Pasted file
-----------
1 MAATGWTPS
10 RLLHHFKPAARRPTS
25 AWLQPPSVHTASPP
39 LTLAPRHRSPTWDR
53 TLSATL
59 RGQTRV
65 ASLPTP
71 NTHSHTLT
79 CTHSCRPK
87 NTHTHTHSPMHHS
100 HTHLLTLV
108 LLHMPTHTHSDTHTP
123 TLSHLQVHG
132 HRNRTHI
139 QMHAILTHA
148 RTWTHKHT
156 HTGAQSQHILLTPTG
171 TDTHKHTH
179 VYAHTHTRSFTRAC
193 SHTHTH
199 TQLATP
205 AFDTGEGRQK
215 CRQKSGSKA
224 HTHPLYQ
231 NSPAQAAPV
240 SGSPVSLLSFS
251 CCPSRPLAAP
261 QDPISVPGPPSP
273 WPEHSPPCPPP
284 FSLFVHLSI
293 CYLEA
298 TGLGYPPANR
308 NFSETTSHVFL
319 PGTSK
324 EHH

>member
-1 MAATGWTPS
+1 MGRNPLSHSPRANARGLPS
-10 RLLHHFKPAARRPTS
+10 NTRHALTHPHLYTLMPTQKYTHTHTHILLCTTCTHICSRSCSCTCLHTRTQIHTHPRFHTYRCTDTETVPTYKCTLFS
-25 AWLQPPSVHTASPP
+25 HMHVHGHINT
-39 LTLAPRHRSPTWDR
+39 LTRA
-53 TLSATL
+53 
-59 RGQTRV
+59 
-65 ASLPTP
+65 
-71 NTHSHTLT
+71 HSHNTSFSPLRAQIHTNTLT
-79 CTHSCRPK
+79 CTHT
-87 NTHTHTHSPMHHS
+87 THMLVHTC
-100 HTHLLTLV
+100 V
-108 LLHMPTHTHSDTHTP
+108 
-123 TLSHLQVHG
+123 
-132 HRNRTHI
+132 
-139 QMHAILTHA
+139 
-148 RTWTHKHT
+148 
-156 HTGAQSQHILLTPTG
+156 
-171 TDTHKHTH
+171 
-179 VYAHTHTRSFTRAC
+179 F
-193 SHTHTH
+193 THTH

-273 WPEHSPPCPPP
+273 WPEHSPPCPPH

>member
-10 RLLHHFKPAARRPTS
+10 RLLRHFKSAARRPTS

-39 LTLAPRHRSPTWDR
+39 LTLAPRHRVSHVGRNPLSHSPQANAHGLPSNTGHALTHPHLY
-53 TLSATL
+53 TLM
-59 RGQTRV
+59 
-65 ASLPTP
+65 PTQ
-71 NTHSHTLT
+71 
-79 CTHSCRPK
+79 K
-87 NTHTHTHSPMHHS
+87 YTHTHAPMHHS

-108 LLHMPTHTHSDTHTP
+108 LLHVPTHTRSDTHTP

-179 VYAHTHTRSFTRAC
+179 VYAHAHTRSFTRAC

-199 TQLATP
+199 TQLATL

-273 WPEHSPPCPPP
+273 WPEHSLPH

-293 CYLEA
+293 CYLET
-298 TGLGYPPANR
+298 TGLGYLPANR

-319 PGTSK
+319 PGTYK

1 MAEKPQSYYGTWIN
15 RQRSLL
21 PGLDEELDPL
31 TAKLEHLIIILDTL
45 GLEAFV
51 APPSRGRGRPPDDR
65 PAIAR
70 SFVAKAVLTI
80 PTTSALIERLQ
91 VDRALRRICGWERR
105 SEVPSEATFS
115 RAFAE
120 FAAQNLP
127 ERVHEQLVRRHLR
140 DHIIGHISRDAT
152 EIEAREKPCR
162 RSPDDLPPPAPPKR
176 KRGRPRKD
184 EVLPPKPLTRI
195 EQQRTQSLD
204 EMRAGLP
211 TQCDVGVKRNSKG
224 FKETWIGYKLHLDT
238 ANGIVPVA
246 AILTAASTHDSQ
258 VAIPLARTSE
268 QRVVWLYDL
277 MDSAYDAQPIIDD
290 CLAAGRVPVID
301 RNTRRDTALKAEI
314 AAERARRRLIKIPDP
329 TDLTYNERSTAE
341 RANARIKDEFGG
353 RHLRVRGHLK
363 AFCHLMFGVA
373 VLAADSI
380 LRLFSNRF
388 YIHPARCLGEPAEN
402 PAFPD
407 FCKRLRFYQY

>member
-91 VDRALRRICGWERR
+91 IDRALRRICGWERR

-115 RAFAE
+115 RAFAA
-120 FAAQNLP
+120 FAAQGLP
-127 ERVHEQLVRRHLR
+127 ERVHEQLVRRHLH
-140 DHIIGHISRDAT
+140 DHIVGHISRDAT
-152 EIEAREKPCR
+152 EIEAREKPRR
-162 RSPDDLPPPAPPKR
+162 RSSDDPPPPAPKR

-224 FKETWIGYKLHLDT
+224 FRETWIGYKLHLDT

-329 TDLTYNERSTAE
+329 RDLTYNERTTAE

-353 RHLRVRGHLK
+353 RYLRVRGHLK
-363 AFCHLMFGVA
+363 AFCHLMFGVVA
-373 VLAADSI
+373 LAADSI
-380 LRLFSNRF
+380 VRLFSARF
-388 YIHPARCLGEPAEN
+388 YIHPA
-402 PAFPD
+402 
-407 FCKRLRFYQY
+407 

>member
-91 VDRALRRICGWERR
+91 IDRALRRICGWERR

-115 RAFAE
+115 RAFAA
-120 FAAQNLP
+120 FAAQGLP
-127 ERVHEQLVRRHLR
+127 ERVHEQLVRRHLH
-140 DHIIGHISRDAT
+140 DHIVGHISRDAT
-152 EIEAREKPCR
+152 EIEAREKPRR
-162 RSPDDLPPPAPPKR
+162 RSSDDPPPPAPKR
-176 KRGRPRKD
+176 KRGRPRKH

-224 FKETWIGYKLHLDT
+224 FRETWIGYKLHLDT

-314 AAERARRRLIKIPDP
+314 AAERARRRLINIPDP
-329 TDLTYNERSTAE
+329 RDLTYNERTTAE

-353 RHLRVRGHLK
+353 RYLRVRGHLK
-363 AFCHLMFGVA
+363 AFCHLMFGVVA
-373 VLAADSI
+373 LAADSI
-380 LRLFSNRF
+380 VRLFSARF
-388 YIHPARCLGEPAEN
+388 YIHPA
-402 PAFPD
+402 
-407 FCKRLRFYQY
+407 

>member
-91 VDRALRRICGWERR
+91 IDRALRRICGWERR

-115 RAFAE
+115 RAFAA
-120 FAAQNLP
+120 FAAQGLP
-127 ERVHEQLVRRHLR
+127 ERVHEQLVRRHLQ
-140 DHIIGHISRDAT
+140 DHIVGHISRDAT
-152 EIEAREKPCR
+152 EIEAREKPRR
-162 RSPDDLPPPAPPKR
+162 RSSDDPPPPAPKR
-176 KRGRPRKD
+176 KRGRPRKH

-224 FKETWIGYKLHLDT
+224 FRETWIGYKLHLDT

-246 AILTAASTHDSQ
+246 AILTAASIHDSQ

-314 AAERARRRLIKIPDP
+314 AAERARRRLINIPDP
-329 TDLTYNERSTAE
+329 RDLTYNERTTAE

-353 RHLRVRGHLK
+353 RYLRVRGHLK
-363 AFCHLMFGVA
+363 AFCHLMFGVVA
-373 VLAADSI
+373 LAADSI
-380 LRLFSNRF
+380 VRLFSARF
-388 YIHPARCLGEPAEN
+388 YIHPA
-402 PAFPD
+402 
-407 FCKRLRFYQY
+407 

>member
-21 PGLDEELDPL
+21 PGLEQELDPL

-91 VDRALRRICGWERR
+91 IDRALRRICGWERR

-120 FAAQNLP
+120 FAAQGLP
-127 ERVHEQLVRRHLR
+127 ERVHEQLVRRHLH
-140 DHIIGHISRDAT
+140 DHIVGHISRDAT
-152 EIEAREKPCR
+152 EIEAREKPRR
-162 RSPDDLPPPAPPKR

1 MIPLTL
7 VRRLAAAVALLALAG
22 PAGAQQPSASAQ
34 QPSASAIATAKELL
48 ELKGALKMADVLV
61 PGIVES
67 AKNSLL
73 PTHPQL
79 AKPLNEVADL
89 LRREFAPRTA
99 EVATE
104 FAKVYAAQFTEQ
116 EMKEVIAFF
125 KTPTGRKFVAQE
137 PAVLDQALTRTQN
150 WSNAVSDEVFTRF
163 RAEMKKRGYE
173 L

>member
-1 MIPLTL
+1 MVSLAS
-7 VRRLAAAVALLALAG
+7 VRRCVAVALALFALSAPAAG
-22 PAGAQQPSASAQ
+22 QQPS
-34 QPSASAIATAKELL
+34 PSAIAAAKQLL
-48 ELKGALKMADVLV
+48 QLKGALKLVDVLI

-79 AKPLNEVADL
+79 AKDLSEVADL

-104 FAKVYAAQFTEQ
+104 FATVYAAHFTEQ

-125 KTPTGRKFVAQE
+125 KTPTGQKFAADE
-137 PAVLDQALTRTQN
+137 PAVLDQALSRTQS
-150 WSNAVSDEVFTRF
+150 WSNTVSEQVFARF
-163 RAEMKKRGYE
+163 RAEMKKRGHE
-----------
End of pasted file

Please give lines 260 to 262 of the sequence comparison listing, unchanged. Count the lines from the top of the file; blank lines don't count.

-21 PGLDEELDPL
+21 PGLEQELDPL

-91 VDRALRRICGWERR